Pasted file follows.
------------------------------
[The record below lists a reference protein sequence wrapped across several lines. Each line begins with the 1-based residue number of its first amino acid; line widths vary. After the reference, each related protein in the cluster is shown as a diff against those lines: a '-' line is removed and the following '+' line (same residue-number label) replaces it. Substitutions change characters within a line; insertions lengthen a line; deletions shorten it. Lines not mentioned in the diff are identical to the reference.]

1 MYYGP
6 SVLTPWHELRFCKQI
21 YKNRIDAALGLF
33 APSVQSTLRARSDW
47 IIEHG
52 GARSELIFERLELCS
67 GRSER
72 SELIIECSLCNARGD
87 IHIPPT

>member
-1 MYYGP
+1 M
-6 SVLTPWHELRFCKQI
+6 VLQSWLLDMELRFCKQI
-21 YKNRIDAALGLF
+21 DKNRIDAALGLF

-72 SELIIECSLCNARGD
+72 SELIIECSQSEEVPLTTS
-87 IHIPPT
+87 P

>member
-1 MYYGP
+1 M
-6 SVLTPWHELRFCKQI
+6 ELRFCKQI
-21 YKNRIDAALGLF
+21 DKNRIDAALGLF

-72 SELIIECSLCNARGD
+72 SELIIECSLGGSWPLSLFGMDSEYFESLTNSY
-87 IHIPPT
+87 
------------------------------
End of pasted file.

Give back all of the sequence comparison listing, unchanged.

[The record below lists a reference protein sequence wrapped across several lines. Each line begins with the 1-based residue number of its first amino acid; line widths vary. After the reference, each related protein in the cluster is shown as a diff against those lines: a '-' line is removed and the following '+' line (same residue-number label) replaces it. Substitutions change characters within a line; insertions lengthen a line; deletions shorten it. Lines not mentioned in the diff are identical to the reference.]

1 MYYGP
6 SVLTPWHELRFCKQI
21 YKNRIDAALGLF
33 APSVQSTLRARSDW
47 IIEHG
52 GARSELIFERLELCS
67 GRSER
72 SELIIECSLCNARGD
87 IHIPPT

>member
-1 MYYGP
+1 M
-6 SVLTPWHELRFCKQI
+6 VLQSWLLDMELRFCKQI
-21 YKNRIDAALGLF
+21 DKNRIDAALGLF

-72 SELIIECSLCNARGD
+72 SELIIECSQSEEVPLTTS
-87 IHIPPT
+87 P

>member
-1 MYYGP
+1 M
-6 SVLTPWHELRFCKQI
+6 ELRFCKQI
-21 YKNRIDAALGLF
+21 DKNRIDAALGLF

-72 SELIIECSLCNARGD
+72 SELIIECSLGGSWPLSLFGMDSEYFESLTNSY
-87 IHIPPT
+87 